A few months back Dragons Domain records in the States released a compilation of Australian film music, the content of which was varied and interesting. ANTHONY I. GINNANE Presents CLASSIC AUSTRALIAN FILM SCORES FROM THE 70’s AND 80’s, is one of the most entertaining film music compilation to be released in a while, well re-released actually because the album was originally issued back in 2008 by Australian record label 1M1. The problem with the original release was the label had problems getting it distributed outside of Australia, and therefore DRAGONS DOMAIN has re-issued it. The collection has music from twelve movies all of which were produced by filmmaker Ginnane, it is an impressive line-up that is presented here and includes selections from. THE LIGHTHORSEMAN, HIGH TIDE, THE EVERLASTING SECRET FAMILY, THIRST, THE SURVIVOR, PATRICK and more. Music comes from composers such as Brian May, Mario Millo, Peter Best, Tony Bremner, Graham Tardif etc. The recording has been re-mastered and has crisp clear sound, with some informative notes’ courtesy of Randall D Larson. What more could you want, available as a digital download and on CD from the Dragons Domain stable.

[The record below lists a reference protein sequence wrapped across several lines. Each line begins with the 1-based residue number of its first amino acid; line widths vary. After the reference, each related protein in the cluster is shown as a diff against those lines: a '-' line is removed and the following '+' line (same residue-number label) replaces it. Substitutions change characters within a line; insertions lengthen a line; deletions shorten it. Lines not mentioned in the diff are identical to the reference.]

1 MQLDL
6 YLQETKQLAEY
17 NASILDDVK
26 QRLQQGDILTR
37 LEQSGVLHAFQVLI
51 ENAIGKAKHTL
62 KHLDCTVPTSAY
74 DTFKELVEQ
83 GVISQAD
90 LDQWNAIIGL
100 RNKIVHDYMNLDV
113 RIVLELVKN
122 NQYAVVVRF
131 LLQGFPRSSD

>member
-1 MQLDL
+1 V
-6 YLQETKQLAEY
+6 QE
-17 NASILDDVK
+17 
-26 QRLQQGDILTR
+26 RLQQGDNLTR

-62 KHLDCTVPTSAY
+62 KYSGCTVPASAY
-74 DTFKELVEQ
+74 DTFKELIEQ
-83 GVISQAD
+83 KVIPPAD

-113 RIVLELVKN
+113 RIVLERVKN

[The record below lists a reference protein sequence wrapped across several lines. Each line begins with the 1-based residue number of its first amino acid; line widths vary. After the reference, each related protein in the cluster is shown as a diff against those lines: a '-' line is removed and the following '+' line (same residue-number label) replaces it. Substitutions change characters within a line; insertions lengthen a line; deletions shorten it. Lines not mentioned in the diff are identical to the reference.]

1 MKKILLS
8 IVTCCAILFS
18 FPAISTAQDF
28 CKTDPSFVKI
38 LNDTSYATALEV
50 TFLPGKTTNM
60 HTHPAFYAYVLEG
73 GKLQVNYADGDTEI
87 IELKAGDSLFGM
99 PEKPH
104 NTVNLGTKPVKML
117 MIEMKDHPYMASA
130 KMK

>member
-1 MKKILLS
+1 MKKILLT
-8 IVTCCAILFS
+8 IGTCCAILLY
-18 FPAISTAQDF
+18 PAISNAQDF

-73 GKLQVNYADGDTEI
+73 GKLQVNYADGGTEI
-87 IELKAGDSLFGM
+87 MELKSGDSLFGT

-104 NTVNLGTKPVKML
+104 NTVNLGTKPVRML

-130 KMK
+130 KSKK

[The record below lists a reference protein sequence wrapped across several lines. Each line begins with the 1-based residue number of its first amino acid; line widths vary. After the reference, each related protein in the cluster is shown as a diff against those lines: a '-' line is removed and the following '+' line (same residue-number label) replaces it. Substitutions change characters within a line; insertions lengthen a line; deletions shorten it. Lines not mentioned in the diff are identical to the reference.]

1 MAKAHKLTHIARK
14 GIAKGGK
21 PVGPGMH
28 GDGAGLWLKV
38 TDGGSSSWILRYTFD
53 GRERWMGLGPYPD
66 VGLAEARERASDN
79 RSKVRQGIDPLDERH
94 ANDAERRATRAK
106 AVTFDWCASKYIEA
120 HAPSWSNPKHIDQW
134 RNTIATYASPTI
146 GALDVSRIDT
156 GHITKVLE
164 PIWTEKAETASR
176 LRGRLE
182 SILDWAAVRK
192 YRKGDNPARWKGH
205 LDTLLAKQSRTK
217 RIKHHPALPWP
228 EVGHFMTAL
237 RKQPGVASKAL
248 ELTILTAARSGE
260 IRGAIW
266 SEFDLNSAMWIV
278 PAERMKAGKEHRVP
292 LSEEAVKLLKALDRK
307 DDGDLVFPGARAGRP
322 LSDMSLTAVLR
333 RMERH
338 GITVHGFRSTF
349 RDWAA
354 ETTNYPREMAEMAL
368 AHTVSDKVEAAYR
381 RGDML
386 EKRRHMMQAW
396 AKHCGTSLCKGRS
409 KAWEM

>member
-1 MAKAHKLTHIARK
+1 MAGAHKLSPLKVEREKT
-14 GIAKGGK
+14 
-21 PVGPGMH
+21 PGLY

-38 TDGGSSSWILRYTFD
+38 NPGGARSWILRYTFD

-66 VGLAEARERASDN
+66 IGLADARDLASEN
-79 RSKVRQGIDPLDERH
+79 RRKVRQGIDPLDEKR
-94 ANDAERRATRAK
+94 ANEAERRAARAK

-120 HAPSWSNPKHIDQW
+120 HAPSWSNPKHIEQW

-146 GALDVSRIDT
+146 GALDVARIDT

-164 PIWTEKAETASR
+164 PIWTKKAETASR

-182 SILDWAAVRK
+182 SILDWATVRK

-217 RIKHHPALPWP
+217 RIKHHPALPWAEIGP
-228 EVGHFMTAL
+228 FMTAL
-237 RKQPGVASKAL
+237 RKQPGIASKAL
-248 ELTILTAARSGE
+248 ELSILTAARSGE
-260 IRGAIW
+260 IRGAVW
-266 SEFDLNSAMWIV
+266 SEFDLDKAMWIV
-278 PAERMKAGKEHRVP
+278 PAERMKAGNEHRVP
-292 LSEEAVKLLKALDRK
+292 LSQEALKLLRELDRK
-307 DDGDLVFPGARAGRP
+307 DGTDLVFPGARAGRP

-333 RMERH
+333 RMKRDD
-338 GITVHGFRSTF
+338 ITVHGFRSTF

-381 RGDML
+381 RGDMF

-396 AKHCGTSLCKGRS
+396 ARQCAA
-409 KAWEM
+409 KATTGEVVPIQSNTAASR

On the subject of Australian composers of film music can I just remind you of the artistry and the talent of Christopher Gordon, I especially want to draw your attention to his wonderful score for the TV mini-series ON THE BEACH it is a score that just touches you on every emotional level, and also one that you should have in your collection, I think the CD is long deleted, but it is available on digital platforms, so go and investigate this momentous soundtrack, it is a score that you have to sit and listen to from start to finish, and also more than once, because its themes develop and mature over time and become tantalising and haunting pieces that you will want to return to many times. The score has so many little quirks and nuances within it that you must immerse yourself to appreciate it fully. The composer purveying many emotions throughout, and bringing to fruition fragility, uncertainty ad melancholy. I would go as far as saying that this is a superb score a great score in fact, and one that every self-respecting film music collector should add to their collection. Gordon was born in England but went to Australia where he is now a respected composer and politician. His other credits include, LADIES IN BLACK, ADORE,MASTER AND COMMANDER, OUT OF THE SHADOWS, MAO’S LAST DANCER and MOBY DICK to name but a few.